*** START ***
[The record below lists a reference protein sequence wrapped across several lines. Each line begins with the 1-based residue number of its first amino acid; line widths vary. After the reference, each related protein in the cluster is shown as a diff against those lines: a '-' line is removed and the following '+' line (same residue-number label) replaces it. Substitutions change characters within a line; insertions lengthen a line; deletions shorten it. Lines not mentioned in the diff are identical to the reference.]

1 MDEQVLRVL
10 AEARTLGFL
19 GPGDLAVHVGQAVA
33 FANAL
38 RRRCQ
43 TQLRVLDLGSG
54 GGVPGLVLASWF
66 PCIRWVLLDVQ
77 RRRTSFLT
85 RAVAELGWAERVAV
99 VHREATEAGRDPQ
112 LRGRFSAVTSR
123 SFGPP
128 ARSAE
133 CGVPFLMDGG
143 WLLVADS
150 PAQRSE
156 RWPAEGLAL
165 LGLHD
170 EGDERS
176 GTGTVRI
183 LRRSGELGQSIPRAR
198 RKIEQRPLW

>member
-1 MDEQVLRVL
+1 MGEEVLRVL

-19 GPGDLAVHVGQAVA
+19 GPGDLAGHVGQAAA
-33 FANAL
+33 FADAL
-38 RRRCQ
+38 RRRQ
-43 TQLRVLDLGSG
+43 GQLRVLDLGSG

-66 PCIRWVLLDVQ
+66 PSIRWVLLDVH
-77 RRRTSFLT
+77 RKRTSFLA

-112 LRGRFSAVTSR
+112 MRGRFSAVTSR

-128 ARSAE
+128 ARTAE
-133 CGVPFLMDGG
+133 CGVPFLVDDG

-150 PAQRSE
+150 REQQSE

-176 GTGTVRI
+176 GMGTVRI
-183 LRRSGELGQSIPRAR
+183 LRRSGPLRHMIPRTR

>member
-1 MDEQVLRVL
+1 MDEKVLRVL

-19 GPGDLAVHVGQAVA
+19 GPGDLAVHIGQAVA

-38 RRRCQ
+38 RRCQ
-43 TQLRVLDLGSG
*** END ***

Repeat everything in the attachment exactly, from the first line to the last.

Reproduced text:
[The record below lists a reference protein sequence wrapped across several lines. Each line begins with the 1-based residue number of its first amino acid; line widths vary. After the reference, each related protein in the cluster is shown as a diff against those lines: a '-' line is removed and the following '+' line (same residue-number label) replaces it. Substitutions change characters within a line; insertions lengthen a line; deletions shorten it. Lines not mentioned in the diff are identical to the reference.]

1 MDEQVLRVL
10 AEARTLGFL
19 GPGDLAVHVGQAVA
33 FANAL
38 RRRCQ
43 TQLRVLDLGSG
54 GGVPGLVLASWF
66 PCIRWVLLDVQ
77 RRRTSFLT
85 RAVAELGWAERVAV
99 VHREATEAGRDPQ
112 LRGRFSAVTSR
123 SFGPP
128 ARSAE
133 CGVPFLMDGG
143 WLLVADS
150 PAQRSE
156 RWPAEGLAL
165 LGLHD
170 EGDERS
176 GTGTVRI
183 LRRSGELGQSIPRAR
198 RKIEQRPLW

>member
-1 MDEQVLRVL
+1 MGEEVLRVL

-19 GPGDLAVHVGQAVA
+19 GPGDLAGHVGQAAA
-33 FANAL
+33 FADAL
-38 RRRCQ
+38 RRRQ
-43 TQLRVLDLGSG
+43 GQLRVLDLGSG

-66 PCIRWVLLDVQ
+66 PSIRWVLLDVH
-77 RRRTSFLT
+77 RKRTSFLA

-112 LRGRFSAVTSR
+112 MRGRFSAVTSR

-128 ARSAE
+128 ARTAE
-133 CGVPFLMDGG
+133 CGVPFLVDDG

-150 PAQRSE
+150 REQQSE

-176 GTGTVRI
+176 GMGTVRI
-183 LRRSGELGQSIPRAR
+183 LRRSGPLRHMIPRTR

>member
-1 MDEQVLRVL
+1 MDEKVLRVL

-19 GPGDLAVHVGQAVA
+19 GPGDLAVHIGQAVA

-38 RRRCQ
+38 RRCQ
-43 TQLRVLDLGSG